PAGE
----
Translated by Ann Goldstein
Review by Lizzie Siddal
Every recent piece about Elena Ferrante seems to begin with the question, who is she? I’m not about to do that. The fact that the author, whoever (s)he is, wants to avoid the cult of celebrity and direct attention to the novels is absolutely fine by me. It’s almost unheard of that I read 3 books by one author in six months, but that’s the truth of 2014. The hashtag is entirely apt. I have caught #ferrantefever.
It would appear one fix is all it takes and My Brilliant Friend was that fix. The story of the childhood and adolescence of Elena Greco (Lenu) and Raffaella Cerullo (Lila), two clever girls, stuck in a poverty-stricken area of Naples during the 1950s, is rivetting. These girls are of my generation and their experience is in some ways similar, though, in most, so far removed from my own. Reading brought back fond memories from the classroom, teachers who coached and encouraged to greater things, competitions (against those dratted boys) as to who was the cleverest. The story is narrated by Lenu, the fortunate one with parents willing to make the monetary sacrifices to keep her in education. The opportunities of her brilliant friend, Lila, severely restricted by her parents refusal to do the same. Education will help Lenu escape the claustrophobic small-minded mentality of her neighbourhood. Lila, however, has to rely on her own resourcefulness and sex appeal. Seeing little return for the help she gives to her father’s shoe-making business, she decides to marry the wealthy grocer, Stefano Caracci When local money lenders and bully boys, the Solara brothers, for whom she has nothing but contempt, turn up at her wedding, and are not turned away by her bridegroom, a very mucky dye is cast.
The Story of A New Name charts the resulting maelstrom of Lila’s marriage. How does the bride return from her honeymoon? At the family reunion
Lila remained standing most of the time, it hurt to sit down. No one, not even her mother, who was silent during the entire visit, seemed to notice her swollen, black right eye, the cut on her lower lip, the bruises on her arms.
Domestic abuse was accepted in Naples in those days, so we should not be surprised, Besides Lila inflicts horrendous psychological abuse on her spouse. You begin to wonder, if either of them will get out alive. Lila, always contemptuous, now becomes scornful and, in my opinion, toxic. It’s a relief, when Lenu leaves to study in Pisa. It gives her space to become her own woman, to stop being in the thrall of her “friend”. Inverted commas employed because of the hurtful way Lila behaves, particularly during a summer holiday with Lenu’s unrequited love.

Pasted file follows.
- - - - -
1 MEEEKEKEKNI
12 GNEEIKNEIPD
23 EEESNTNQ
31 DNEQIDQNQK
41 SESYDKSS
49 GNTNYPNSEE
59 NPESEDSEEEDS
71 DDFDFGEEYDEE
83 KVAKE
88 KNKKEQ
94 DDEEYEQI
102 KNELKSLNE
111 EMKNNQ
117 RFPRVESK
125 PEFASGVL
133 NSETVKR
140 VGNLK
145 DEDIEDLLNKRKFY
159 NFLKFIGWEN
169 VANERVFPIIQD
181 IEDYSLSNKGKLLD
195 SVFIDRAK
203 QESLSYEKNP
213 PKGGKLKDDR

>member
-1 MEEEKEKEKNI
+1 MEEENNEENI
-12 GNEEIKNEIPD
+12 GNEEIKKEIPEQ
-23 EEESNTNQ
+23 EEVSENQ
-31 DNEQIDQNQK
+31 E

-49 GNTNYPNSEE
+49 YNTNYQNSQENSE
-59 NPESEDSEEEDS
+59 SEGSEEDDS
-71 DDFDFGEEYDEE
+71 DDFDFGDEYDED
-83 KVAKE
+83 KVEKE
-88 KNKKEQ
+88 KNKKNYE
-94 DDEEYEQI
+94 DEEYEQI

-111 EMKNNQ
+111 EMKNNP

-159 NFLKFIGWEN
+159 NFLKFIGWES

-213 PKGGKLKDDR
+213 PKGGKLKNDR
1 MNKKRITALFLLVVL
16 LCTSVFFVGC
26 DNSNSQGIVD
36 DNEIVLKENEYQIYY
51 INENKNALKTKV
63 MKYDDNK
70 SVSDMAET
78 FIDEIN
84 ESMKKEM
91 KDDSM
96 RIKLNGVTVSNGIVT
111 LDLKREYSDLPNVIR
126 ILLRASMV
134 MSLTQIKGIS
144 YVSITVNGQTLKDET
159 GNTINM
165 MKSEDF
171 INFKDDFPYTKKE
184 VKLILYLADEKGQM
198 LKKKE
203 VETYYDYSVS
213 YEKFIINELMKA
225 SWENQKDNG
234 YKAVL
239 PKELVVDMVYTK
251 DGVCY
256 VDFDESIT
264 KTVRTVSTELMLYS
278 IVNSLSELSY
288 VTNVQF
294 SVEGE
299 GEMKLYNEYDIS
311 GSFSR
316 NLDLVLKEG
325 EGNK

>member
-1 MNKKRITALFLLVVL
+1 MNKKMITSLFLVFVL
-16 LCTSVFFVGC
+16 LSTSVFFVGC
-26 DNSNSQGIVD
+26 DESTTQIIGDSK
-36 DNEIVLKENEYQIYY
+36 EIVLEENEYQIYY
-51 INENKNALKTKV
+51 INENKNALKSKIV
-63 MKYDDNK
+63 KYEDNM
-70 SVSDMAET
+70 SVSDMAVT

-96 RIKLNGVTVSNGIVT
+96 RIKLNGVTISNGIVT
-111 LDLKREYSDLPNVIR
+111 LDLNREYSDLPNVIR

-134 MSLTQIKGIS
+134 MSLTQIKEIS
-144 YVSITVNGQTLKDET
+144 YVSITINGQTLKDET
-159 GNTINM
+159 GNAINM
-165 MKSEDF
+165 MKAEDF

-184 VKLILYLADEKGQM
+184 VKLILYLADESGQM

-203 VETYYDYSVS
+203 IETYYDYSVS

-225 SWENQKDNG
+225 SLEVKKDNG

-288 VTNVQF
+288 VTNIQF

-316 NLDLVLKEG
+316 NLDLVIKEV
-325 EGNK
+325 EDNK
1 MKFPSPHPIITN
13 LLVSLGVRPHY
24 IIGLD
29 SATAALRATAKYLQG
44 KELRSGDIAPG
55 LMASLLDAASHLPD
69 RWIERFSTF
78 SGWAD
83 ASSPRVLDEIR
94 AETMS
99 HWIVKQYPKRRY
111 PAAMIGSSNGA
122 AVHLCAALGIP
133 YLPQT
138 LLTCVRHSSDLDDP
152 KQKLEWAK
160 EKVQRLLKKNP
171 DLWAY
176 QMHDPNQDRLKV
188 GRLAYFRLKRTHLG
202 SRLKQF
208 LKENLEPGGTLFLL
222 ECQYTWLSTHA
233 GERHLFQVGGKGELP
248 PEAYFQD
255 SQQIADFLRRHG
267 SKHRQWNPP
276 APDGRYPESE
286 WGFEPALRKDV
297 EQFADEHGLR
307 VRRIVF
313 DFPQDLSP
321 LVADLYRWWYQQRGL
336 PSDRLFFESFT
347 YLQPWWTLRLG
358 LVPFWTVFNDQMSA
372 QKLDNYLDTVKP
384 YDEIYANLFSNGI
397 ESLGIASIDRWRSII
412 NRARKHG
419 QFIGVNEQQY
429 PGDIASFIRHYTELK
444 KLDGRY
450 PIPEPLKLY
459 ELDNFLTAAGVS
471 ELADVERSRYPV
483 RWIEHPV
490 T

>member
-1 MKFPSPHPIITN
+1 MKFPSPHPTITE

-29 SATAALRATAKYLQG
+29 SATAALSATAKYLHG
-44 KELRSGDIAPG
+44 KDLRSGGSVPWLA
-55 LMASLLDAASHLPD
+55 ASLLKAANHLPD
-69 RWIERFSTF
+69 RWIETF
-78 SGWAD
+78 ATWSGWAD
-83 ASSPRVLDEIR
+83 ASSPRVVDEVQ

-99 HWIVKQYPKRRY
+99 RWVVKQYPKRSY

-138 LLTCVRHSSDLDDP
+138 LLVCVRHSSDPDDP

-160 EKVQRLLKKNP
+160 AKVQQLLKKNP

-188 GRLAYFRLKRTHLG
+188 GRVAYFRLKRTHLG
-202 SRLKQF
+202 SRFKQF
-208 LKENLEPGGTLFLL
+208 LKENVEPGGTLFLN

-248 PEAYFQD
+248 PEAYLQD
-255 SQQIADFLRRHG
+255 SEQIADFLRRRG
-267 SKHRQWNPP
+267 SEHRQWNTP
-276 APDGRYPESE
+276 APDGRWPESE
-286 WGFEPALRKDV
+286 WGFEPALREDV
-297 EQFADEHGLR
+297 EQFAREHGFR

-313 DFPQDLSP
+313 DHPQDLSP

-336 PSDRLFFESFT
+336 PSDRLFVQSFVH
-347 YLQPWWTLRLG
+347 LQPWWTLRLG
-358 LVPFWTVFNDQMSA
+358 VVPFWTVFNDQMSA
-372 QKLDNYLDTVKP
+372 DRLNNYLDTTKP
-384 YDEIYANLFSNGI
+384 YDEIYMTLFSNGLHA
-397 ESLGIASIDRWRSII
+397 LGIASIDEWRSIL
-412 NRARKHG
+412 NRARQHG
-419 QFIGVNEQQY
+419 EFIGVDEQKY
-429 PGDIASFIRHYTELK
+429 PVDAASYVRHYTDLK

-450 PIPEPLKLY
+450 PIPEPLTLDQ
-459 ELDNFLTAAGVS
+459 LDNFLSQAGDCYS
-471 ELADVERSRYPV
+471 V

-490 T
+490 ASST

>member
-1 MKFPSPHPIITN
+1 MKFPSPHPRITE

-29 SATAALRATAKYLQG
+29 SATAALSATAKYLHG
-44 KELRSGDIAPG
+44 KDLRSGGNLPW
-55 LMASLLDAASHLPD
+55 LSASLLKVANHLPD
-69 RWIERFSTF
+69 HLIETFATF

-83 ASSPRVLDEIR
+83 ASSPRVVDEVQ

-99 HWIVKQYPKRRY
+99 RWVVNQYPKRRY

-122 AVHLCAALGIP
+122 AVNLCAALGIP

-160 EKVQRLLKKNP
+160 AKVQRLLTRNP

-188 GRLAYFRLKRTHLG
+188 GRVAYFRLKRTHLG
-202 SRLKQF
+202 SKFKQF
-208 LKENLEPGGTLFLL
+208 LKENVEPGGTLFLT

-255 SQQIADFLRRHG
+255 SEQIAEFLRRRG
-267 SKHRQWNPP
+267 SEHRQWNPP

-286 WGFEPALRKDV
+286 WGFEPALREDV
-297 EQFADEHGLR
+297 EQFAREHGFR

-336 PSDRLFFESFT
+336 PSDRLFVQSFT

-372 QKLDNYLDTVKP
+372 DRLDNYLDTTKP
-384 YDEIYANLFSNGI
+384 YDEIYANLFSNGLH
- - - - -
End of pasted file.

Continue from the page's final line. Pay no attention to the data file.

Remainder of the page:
I’ve spent so such much time on the first two novels in the quartet because I believe that context is essential to the enjoyment of Those Who Leave and Those Who Stay. Lenu, now moving in enlightened, inintellectual circles, though always with one eye on Lila, manages to make her own dissatisfying marriage. She finds her professor husband more conventional than expected. Even though she has penned a successful novel, as a married woman she is expected to stay at home, look after her two young daughters and entertain her houseguests. It is not enough, and, in a story arc that mirrors book two, you realise that Lenu sees an opportunity to score points off Lila.
This friendship is a complex one as are the personalities and the lives of the two women. Although separated for long stretches, they remain in contact. Admittedly rather infrequent and fractious contact at times but Lila has such jagged edges that anything else would be unrealistic. And Lenu in this third novel makes some deeply unintelligent (and disappointing) decisions. It’s the dynamic between the two women, and the drama that always surrounds Lila that kept me reading through what sometimes felt like interminable pages of politics and feminist theory.
That said, Ferrante is building up not only a portrait of a friendship but of a society and an era. Nothing is superfluous, even if some of it drags. But then so does real life sometimes. At the same time there is a building sense of suspense. The quartet, written retrospectively by Lenu, began with Lila’s still unsolved disappearance. This third installment begins with the discovery of a corpse. The clues to Lila’s disappearance may lie in her political activism. While Lenu is theorising, Lila is actually acting on her ideology. With social and political turmoil escalating into assassination and other acts of terrorism, this Italian world is becoming a dangerous place to inhabit. More threatening still, the Neapolitan neighbourhood in the form of the Solara brothers has re-established – albeit in very different ways – a menacing hold over both Lila and Lenu. The scene is set for what I suspect will be a violent and shocking climax. I can’t wait.
Lizzy Siddal blogs at Lizzy’s Literary Life.